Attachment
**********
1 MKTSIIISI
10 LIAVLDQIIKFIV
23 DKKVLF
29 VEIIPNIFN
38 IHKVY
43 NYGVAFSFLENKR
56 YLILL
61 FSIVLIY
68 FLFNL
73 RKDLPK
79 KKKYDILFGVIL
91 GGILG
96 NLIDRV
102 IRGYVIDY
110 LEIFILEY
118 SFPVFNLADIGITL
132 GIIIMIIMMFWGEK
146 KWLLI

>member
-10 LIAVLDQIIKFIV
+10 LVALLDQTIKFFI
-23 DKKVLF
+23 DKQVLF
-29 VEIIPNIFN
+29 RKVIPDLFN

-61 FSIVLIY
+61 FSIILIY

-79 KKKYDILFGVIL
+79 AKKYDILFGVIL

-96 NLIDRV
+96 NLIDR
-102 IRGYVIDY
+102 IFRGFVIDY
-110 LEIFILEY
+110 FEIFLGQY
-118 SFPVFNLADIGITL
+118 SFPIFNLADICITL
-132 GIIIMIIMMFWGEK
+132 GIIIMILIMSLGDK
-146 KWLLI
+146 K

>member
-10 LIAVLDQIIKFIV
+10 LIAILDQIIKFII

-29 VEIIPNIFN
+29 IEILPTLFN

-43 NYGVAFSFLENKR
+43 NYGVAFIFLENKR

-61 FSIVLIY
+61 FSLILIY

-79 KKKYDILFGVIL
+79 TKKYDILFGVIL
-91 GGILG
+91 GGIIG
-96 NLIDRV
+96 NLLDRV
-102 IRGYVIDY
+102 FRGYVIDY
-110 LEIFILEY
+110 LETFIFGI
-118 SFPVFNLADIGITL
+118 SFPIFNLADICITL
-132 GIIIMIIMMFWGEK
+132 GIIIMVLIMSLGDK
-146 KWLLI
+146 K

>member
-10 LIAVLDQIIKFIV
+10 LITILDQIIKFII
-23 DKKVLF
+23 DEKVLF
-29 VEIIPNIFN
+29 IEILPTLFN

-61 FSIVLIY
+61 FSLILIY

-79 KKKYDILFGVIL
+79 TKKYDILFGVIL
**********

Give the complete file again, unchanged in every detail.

1 MKTSIIISI
10 LIAVLDQIIKFIV
23 DKKVLF
29 VEIIPNIFN
38 IHKVY
43 NYGVAFSFLENKR
56 YLILL
61 FSIVLIY
68 FLFNL
73 RKDLPK
79 KKKYDILFGVIL
91 GGILG
96 NLIDRV
102 IRGYVIDY
110 LEIFILEY
118 SFPVFNLADIGITL
132 GIIIMIIMMFWGEK
146 KWLLI

>member
-10 LIAVLDQIIKFIV
+10 LVALLDQTIKFFI
-23 DKKVLF
+23 DKQVLF
-29 VEIIPNIFN
+29 RKVIPDLFN

-61 FSIVLIY
+61 FSIILIY

-79 KKKYDILFGVIL
+79 AKKYDILFGVIL

-96 NLIDRV
+96 NLIDR
-102 IRGYVIDY
+102 IFRGFVIDY
-110 LEIFILEY
+110 FEIFLGQY
-118 SFPVFNLADIGITL
+118 SFPIFNLADICITL
-132 GIIIMIIMMFWGEK
+132 GIIIMILIMSLGDK
-146 KWLLI
+146 K

>member
-10 LIAVLDQIIKFIV
+10 LIAILDQIIKFII

-29 VEIIPNIFN
+29 IEILPTLFN

-43 NYGVAFSFLENKR
+43 NYGVAFIFLENKR

-61 FSIVLIY
+61 FSLILIY

-79 KKKYDILFGVIL
+79 TKKYDILFGVIL
-91 GGILG
+91 GGIIG
-96 NLIDRV
+96 NLLDRV
-102 IRGYVIDY
+102 FRGYVIDY
-110 LEIFILEY
+110 LETFIFGI
-118 SFPVFNLADIGITL
+118 SFPIFNLADICITL
-132 GIIIMIIMMFWGEK
+132 GIIIMVLIMSLGDK
-146 KWLLI
+146 K

>member
-10 LIAVLDQIIKFIV
+10 LITILDQIIKFII
-23 DKKVLF
+23 DEKVLF
-29 VEIIPNIFN
+29 IEILPTLFN

-61 FSIVLIY
+61 FSLILIY

-79 KKKYDILFGVIL
+79 TKKYDILFGVIL